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Charlie Clark
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Re: Anyone else wondering what LTE stands for???

"Long Term Evolution" - the shift to IP (internet protocol) based communication for both data and voice communications.

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Broadband minister Hunt LOSES portfolio, takes on national health

Charlie Clark
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Re: Qualifications?

As part of a representative democracy qualifications in the field are not per se a requirement; they would be in a technocrac. Ken Clarke was quite a good Chancellor despite being a lawyer by trade. Admittedly, this was after that utter idiot Lamont so even a Tellytubby would have looked good.

I'd like to say that Hunt can only be better than Lansley who is being given the shove for steaming ahead with and botching a reform that the government wanted. But, as even my mum, who doesn't swear lightly, has to take care when speaking his name, I can't say that with conviction. Well, more conviction than he has. I suspect that precisely nothing will happen in the department of health on his watch, which is probably the aim of the whole thing. He's an arse but he probably won't do much.

Removing Ken Clarke from Justice and so he could do no more damage with his heretical plans to lock fewer people up and replacing him with a slavering "hanging's too good for 'em" from the shires has me more worried.

And who is going to replace the utterly irreplaceable Louise Mensch as Minister for Chick Lit and Won't Somebody Think of the Children?

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Samsung Galaxy Note 2 hands-on review

Charlie Clark
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Re: Great device

re: dorks, saw one at the airport on Sunday taking pics of incoming planes with his pad. The ergonomics of holding something that weighs more than 500g at the end of your arm and using it take pictures are probably why it makes you look like a fool: because you are.

re: screen size. Would love to have something like the Note as my bike-mounted GPS. OSMAND is the dogs bollocks when you're out and about but would want something a little more robust. Something based on PlasticLogic's bendy e-paper or the Russian Wex might be the ticket, but an SIII or a Note would definitely been an option.

re: weather. I seem to remember an early complaint against all capacitative screens was that you can't use them with gloves.

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iPhone 5 wait drives record Samsung smartphone sales

Charlie Clark
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Re: Although i'm not a huge fan of fandroids/androids...

@the-it-slayer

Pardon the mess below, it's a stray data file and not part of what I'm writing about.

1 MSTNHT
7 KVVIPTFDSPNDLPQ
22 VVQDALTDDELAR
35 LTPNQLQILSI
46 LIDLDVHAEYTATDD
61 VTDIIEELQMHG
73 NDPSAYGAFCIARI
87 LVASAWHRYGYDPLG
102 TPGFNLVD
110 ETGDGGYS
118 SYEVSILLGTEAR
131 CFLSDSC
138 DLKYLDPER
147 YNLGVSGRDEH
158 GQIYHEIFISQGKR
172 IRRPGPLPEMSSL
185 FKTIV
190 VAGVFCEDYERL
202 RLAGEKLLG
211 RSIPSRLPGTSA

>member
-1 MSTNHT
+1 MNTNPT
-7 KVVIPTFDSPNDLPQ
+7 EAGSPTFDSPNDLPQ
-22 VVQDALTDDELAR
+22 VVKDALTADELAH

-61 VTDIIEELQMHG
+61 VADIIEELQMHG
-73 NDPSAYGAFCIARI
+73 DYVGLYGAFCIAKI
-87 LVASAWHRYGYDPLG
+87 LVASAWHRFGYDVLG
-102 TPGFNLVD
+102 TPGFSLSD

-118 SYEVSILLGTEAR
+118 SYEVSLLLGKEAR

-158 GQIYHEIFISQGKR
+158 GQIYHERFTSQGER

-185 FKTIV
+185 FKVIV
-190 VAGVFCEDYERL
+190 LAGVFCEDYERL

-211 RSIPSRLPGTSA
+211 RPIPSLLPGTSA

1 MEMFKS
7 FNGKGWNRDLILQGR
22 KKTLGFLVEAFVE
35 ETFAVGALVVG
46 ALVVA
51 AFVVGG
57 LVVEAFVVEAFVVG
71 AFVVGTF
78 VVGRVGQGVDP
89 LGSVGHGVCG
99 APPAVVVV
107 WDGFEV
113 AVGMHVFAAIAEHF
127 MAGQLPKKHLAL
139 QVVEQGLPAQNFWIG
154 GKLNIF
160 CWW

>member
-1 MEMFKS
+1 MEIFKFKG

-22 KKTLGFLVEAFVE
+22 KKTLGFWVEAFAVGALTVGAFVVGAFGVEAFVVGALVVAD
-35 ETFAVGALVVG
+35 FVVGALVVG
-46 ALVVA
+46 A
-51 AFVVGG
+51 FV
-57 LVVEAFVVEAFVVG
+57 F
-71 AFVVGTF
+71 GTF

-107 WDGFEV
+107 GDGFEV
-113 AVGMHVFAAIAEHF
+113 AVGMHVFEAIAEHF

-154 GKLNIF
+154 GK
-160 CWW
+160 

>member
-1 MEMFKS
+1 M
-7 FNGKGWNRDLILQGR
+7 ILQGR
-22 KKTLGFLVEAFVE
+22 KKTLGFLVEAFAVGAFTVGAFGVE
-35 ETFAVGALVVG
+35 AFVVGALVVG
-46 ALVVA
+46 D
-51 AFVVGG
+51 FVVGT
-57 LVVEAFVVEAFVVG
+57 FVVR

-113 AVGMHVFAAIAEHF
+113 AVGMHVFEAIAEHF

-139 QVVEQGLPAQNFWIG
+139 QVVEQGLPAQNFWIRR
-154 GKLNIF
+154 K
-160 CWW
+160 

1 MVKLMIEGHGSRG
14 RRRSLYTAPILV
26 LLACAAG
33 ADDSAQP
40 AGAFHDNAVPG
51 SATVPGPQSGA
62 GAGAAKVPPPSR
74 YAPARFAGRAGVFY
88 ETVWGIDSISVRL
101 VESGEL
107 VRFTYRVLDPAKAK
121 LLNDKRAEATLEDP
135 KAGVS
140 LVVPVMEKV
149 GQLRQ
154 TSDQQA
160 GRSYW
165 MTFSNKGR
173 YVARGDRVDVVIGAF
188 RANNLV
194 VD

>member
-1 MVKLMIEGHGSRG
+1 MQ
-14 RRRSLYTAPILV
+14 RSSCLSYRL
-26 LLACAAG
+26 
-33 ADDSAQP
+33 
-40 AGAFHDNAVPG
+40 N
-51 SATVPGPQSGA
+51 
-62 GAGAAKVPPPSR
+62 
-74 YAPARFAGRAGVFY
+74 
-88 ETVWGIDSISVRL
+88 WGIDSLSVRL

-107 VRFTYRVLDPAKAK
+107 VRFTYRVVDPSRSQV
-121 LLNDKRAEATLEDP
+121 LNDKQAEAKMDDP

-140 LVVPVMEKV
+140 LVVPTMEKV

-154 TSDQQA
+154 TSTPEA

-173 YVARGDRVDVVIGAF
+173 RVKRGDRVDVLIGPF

I must admit, this articles smells of poo IMHO

The key word in the article is "shipment". That does not equal sales. I have no idea where all Nokia's phones are in Western Europe but they are certainly not really filling the shelves here in Germany.

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BBC dishes out fanboi-only telly downloads ahead of ITV plans

Charlie Clark
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Obviously never to MediaCity then

watch them on the road, on the tube, on a plane.

You get a tram> to the new HQ!

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Torvalds bellows: 'The GNOME PEOPLE are in TOTAL DENIAL'

Charlie Clark
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What am I missing?

I thought Gnome was environment for xFree86 on un*x systems? It seems to run fine on BSD and I see bits of it running in projects on Mac OS. So, what's all the fuss about? Linux is and always a kernel. Want anything else and you have to do a lot more integration and tight-coupling of the components yourself just like Google has done with Android (and what Next did with BSD) and which is why they have been successful.

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Markets to remain glutted with rapidly-depreciating Facebook shares

Charlie Clark
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Re: Bubble? or Pump-n-dump?

And why do you think that? The IPO was prepared and ran largely, apart from a bit of a slap on NASDAQ's hands, according to the rules; no one sold before their lock-in period expired, etc.. The SEC is going to say: move along now, nothing to see here.

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Patent flame storm: Reg hack biteback in reader-pack sack attack

Charlie Clark
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Re: Richard's basic hypothesis is wrong

Apple has history of screwing over other people's IP: the use of Adobe's technology in Quartz; the ODBC manager supplied with Mac OS. Their open source reputation isn't without it's blemishes either: Snow Leopard came with a borked version of Python that Apple had kept secret about.